In­side the Mir­rortoc­ra­cy – Carlos Buenos  From time to time a commentator hits the mark when it comes to the Valley’s culture. This piece resonated for many last week – and sparked a renewed debate about whether the Valley is too insular.

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Else 6.23.14: Questioning Valley Idols

A fascinating week of links, starting with a blast from the past (see above), but the real meat of the week came in the debates around some of the Valley’s most scared cows. For more, read on….

Tech Time Warp of the Week: Watch IBM Warn Us About Glassholes 10 Years Ago- Wired I am particularly enamored with “Park Bench” – if I saw a guy doing what this guy is doing in public, I’d throw something at him. I recall seeing this way back when it first came out, and I hated him then. Now it’s insufferable.

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Else 6.16.14: Internet Ads Grow, Apple Ads Blow

IAB 6.14
Up and to the right, baby.

Lots of advertising news in this issue of Signal, as the bi-annual IAB report shows strong gains (YAY, Internet!). To the links:

Internet Ads Surge 19% in Just One Year – WSJ That’s strong growth for an industry working on its 21st year. (IAB report)

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Else 6.9.14: The Internet Beats Rabbit Ears

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The world’s most fascinating story kept time this past week – cord cutting beat rabbit ears, Google took some punches, and billion-dollar companies pondered their fate once the bloom starts to fade. To the links….

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Why You Need to See ‘Her’ (Or, ‘Her’ Again)

her-poster

A while ago I wrote a piece about Dave Egger’s latest novel The Circle. I gave the post the too-clever-by-twice title of  Why You Should Read The Circle, Even If You Don’t Buy It. While the book had (to my mind) deep flaws, it was far too important to not read.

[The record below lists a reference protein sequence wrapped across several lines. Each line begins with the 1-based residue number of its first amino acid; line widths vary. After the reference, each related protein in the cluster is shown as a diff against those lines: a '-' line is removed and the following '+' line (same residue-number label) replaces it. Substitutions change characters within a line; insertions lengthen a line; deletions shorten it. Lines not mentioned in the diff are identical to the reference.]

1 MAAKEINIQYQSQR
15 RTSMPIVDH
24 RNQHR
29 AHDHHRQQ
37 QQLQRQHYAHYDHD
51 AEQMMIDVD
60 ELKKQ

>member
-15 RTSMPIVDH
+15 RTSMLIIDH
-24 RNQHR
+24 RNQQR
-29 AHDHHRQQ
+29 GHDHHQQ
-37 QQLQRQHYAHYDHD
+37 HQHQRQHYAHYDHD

Before a long flight today, I noticed that The Circle is now in paperback – it’s prominently featured in the JFK terminal bookstores. It reminded me that I enjoyed the novel, even if I found it somewhat disappointing. And it further reminded me that I tend to wait before consuming popular culture interpretations of what I consider to be my story – or perhaps more accurately our story. They so rarely seem to get it right. Of course, I understand there’s no “right” in the first place – so perhaps what I mean is…I feel like I’m going to be disappointed, so I avoid anything that might attempt to interpret the man-machine narrative in a way that maybe, just maybe, might prove me wrong.

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Else 6.2.14: What Do We Want The Internet To Be?

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So much to note over these past two weeks (I took last Monday off for Memorial Day): Google bends to the Euro and tops Apple in a key index that doesn’t really matter (much), Meeker updates her famously design-challenged Internet Trends powerpoint deck, and we continue the endless debate around what we want the Internet to be. To the links….

Redesigning Mary Meeker’s Ugly Internet Slideshow – BusinessWeek   Mary Meeker’s famous slide show was on display again this week, and I have always ribbed her about her pedestrian design. Businessweek goes one better.